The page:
Ninety years ago, the horrifying and disastrous First World War came to an end. Prophets and philosophers in the West knew that the modern industrial age was not the utopian world for which progressive men hoped, but the “Great War” showed everyone the frightful possibilities of man’s new power, arrogance, and forgetfulness of past wisdom. Our collective memory of the war fades, but flickers remain in commemorations of Armistice Day, Remembrance Day, and, here in the United States, Veterans Day, when we remember all those who served in the armed forces.
The seeds to the First World War go back to Adam, of course, and the war itself lies at a particularly dark nexus in world history. For the war set in motion the apocalyptic nightmare of the twentieth century wherein monarchies were overthrown, aristocracies and ancient traditions were repudiated, cities were destroyed, empires crumbled, totalitarianism began its dreadful march, theomachy was unleashed, and the West chose death over life in its greed for world domination. The fallout of the damned war continues to plague us . . . as the last embers of Western civilization currently fade into history. If only Europe’s leaders ninety-four years ago could have foreseen what they have wrought—Europe weeping for her children, because they are not.
War is hell, but it strangely allows us to see some of the best aspects of human nature. There is nothing nobler or more iconic of God than self-sacrificial love, and war provides ample opportunities for such heroic actions.
Greater love hath no man than this,
that a man lay down his life for his friends.
This aspect of war as a challenge for greatness supplies the opinion of war’s glory. What justifies man’s existence—that greatness in certain human beings—flourishes in adversity, but slothful and lazy men become perversely ugly in times of comfort and peace. Hobbes and Nietzsche are correct when they praise war for its positive effects on human beings; suffering often prunes human beings into better specimens. As Aristotle noted millennia ago, war provides the ultimate test for human excellence, wherein men learn of their own and of their fellows’ virtue, where valor, courage, and self-sacrifice remind human beings that perhaps they do deserve to survive and that they have the power to do so. Not just soldiers but the civilian population grows in its worth if it survives a struggle nobly. A seiged city that comes through conflict victorious and without shame is a better city for the pain and suffering that it overcame. Nietzsche noted well that man learns through pain.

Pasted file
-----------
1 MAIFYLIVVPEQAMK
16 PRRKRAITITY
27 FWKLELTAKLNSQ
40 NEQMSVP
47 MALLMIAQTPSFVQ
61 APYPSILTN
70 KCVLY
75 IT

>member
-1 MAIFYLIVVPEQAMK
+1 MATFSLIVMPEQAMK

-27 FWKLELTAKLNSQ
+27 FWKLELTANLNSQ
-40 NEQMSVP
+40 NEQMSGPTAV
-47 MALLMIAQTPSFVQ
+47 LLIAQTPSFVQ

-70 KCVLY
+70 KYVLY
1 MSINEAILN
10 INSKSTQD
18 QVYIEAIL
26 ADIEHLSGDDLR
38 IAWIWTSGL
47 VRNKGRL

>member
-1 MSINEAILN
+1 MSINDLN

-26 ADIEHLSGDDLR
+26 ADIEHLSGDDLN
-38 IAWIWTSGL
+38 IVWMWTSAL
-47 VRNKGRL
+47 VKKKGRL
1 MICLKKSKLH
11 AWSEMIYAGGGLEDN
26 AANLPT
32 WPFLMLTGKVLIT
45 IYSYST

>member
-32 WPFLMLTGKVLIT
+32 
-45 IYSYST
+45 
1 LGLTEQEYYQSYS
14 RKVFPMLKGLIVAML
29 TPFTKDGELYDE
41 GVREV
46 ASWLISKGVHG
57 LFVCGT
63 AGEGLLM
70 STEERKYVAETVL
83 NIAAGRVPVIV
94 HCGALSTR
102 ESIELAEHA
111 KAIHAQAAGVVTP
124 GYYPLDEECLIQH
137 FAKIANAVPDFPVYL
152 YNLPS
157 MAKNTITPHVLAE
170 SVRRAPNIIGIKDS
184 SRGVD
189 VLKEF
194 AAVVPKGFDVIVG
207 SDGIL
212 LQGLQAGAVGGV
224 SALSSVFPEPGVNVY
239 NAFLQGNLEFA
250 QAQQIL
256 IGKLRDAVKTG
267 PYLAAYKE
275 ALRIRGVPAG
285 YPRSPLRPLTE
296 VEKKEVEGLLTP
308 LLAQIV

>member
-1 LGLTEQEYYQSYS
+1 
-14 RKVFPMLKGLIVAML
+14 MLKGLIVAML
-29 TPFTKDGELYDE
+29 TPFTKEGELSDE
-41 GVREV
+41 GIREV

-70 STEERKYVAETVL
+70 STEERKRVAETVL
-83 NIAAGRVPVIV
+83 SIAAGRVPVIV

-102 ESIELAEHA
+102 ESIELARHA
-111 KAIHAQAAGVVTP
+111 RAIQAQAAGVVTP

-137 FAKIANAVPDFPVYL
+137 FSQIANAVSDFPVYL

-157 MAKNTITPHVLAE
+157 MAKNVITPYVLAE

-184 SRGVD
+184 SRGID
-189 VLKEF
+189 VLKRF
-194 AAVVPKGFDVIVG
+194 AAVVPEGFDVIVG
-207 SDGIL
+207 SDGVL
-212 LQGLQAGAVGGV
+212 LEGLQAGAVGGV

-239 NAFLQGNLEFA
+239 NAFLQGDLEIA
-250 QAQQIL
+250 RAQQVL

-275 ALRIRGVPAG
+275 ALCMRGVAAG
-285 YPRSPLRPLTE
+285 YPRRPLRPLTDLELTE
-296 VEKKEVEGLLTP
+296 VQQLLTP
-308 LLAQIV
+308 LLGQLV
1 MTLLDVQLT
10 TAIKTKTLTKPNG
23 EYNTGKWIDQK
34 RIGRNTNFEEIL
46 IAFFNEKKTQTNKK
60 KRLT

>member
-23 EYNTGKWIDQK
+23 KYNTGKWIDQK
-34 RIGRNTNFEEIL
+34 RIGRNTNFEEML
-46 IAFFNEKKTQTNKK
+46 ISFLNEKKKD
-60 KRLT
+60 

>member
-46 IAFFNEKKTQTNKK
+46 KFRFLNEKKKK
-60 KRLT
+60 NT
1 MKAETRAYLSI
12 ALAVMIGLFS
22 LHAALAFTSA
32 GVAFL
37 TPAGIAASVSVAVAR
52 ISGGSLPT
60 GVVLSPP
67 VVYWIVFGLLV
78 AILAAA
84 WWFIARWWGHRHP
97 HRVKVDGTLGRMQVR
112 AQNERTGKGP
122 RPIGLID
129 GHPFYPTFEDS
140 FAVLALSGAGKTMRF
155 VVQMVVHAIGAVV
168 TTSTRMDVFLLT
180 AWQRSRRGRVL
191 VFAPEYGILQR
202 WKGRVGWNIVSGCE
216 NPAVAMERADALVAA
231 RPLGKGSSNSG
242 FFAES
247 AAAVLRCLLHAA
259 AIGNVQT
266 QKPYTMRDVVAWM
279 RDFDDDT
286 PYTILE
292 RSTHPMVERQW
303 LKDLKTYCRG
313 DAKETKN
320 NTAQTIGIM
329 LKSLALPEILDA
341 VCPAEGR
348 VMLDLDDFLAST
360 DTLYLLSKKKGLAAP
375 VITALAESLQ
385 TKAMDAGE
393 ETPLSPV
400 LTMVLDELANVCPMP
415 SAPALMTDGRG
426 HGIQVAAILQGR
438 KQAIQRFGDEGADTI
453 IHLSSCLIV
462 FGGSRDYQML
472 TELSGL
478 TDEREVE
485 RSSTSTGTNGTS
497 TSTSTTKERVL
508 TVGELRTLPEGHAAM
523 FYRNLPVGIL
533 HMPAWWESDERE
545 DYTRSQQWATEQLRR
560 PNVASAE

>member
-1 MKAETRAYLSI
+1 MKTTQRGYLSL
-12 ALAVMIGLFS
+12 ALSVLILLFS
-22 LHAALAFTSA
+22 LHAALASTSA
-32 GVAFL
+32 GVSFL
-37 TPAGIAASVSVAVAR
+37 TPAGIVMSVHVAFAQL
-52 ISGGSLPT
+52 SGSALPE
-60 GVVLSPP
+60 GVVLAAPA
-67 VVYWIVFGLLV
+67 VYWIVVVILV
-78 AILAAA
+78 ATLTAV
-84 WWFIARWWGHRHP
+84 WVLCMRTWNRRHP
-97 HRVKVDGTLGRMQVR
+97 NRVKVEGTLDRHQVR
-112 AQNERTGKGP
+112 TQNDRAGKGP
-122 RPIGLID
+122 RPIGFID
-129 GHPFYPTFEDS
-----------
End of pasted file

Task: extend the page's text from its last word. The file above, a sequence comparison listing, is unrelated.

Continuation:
Yet, consider the demonic cost of such spiritual growth—a generation lost and more marred. Some survivors are better with their scars, but others are broken and many are dead. It would be somewhat comforting to think that only the weak and the cowardly die in war—that war acts in some Darwinian manner to cull the herd of its less desirable stock. Yet, this is not so . . . artillery rains down upon the best and the bravest as upon the wicked and the cowardly. I think of Rhett Butler’s response to Scarlett in Gone with the Wind: “I’m angry. Waste always makes me angry, and that’s what all this is, sheer waste,” or Sherman’s “There is many a boy here today who looks on war as all glory, but, boys, it is all hell.” So many lost—and so many young, promising ones lost, often the kind of people that you want to constitute a society—who perished before their time. Or so it seems to the ones who remain. The glory of virtue is its own reward; a moment worth a lifetime is for the one who conquers his lesser self and shines forth in noble acts; the songs sung of the dead and heroic deeds recounted for generations may gain a certain type of immortality for the valiant—these are considerable goods, but they do not fall to the grieving families except as bittersweet consolation in pride. How many widows of the men in Arlington would rather have their husbands back alive and victorious rather than dead and heroically commemorated. The Spartan women may have said to their husbands to return with their shields or on them, but I suspect that even the most Spartan wife’s heart hoped for the former.
So, this is quite an irony of human existence—war makes us better and worse. I suppose that the ideal situation would be where a society cultivates the virtues that the dangers of war make necessary for human affairs but then never actually has to use them. Of course, human beings come to ignore the perceived needless, and reminders have to come from time to time for our own good. Regardless, I do not think that war itself is avoidable, given the wickedness, vulnerability, misunderstanding, and greed of men. Sometimes, violence must answer violence. Nonetheless, even given its salubrious effects, war is always tragic—good men die fighting and innocent civilians always suffer collateral damage. Not least among their sufferings is their beloved dead who never make it home.
For a bleak depiction of World War I, I recommend the Australian film Gallipoli. If you have never seen it, do not watch this closing scene but borrow the whole movie:
What a lot that we have made for ourselves, both to our shame and to our credit.
Memory eternal to the dead of war! It is meet and right to honor them, to miss them, and to be grateful for their sacrifice.